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Ohio State tuition freeze won’t help out-of-staters

Andrew Holleran / Photo editor

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A tuition freeze for in-state students in the coming academic year awaits approval from the Ohio State Board of Trustees, but the decision won’t affect graduate and out-of-state students.
OSU’s President E. Gordon Gee proposed a tuition freeze for 2013-2014 last month, but it only applies to in-state students. The distinction has left some out-of-state students with questions as to why.
Erik Gaarder, a first-year in Italian from New York, said as a freshman he is already in debt and would rather not add more.
“It’s already expensive enough for (out-of-state students),” he said. “Why do we need an increase?”
Audrey Schultz, a third-year in English and political science from New York, said she understands why in-state students would experience the tuition freeze but doesn’t like the fact that she would be excluded.
“As my tuition goes up, I do resent that a little bit,” she said. “Even though I understand that certainly in-state students get the tuition they do because their parents have been paying taxes to the state of Ohio for a long time.”
Schultz said one of her first concerns was that her own tuition would increase even more since the university was not increasing in-state tuition.
Vern Granger, associate vice president of Enrollment Services and director of admissions, said in an email the proposal is under advisement.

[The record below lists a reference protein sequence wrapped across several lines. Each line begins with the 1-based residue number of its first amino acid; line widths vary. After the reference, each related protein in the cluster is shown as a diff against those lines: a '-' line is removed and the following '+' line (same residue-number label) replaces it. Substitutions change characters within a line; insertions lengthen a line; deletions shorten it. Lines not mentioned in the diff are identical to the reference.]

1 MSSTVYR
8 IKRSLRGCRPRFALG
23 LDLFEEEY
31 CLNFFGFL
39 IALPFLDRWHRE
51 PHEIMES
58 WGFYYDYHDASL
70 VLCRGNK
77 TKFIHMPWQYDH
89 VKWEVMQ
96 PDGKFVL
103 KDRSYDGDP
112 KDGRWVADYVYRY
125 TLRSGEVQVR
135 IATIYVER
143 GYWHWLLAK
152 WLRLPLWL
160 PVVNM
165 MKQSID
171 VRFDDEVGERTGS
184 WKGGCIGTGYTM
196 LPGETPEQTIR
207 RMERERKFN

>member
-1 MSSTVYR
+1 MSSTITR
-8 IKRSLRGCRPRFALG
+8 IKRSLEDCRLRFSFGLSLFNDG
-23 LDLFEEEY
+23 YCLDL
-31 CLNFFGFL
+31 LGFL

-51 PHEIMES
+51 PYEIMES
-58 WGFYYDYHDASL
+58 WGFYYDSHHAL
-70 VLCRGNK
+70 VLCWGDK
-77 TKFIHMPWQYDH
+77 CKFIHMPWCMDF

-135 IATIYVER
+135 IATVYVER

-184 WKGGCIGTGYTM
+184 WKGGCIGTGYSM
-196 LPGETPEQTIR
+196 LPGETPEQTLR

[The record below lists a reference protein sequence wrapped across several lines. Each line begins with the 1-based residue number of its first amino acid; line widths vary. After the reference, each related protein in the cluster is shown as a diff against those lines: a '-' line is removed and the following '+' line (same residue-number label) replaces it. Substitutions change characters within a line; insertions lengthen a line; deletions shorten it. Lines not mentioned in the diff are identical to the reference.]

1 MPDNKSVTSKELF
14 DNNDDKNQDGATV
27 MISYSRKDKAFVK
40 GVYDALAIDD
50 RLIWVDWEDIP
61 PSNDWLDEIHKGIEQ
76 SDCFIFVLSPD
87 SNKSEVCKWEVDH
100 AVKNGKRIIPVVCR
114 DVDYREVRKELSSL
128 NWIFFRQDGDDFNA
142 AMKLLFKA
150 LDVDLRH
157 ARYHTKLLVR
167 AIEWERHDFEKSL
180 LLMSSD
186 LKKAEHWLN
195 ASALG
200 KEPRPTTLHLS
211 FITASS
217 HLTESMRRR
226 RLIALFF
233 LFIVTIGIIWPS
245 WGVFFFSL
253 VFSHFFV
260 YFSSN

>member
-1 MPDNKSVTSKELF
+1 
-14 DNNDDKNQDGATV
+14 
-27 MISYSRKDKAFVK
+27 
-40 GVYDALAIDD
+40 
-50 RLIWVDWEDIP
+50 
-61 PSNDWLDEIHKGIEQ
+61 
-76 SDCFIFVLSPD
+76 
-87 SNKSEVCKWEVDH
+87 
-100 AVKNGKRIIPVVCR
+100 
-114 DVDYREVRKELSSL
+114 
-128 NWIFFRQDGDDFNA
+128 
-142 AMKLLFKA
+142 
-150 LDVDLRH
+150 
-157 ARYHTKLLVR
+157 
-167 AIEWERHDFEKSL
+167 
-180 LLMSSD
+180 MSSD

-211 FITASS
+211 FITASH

“Preliminary discussions regarding tuition and fees are presented at the April Board of Trustees meeting for consideration and re-sent to the Board in June for a vote,” Granger said.
The next Board of Trustees meeting is scheduled for April 4 and 5.
He also said the in-state student tuition freeze is being discussed currently, and out-of-state and graduate programs will be discussed “in the next few months.”
Granger said OSU has a variety of different scholarships available to students who meet certain requirements. One of those scholarships, the National Buckeye Scholarship, is exclusively for non-resident students and increased to $12,000 from $8,000 in 2011, Granger said.
“The university continues its focus to find alternative funding strategies to help address college affordability,” he said.
A resident student currently pays $10,037 compared to the non-resident domestic student price of $25,445, a difference of more than $15,000, according to an OSU tuition and fees website.
OSU ranks third lowest in out-of-state tuition among Big Ten schools with only Minnesota and Nebraska cheaper for non-resident undergraduates, according the universites’ respective websites.
The $15,000 differential between in-state and out-of-state tuition places OSU as ninth lowest in the Big Ten (not including Northwestern, which is a private university) when comparing the difference in tuition of resident versus non-resident students. Minnesota has the smallest gap of $5,250 while Michigan has the greatest separation of more than $26,000.
OSU tries to pull more than just American students and looks globally.
Shaoxuan Li, a fifth-year in industrial systems engineering from China, said he thinks the university neglects international students even though their money goes toward the development of the school.
“I think getting people from Asian countries is mostly money-motivated because a lot of us want to come here, and, ‘OK sure, come here, pay money,'” he said.
For students like Schultz, a tuition freeze for non-resident students would be welcomed, but it wouldn’t affect whether she continues attending OSU.
“I understand my tuition pays for my education and pays for the exemplary education I get here at Ohio State,” she said. “So I wouldn’t necessarily want my education or the opportunities I am afforded to be sacrificed just for my tuition not to go up.”

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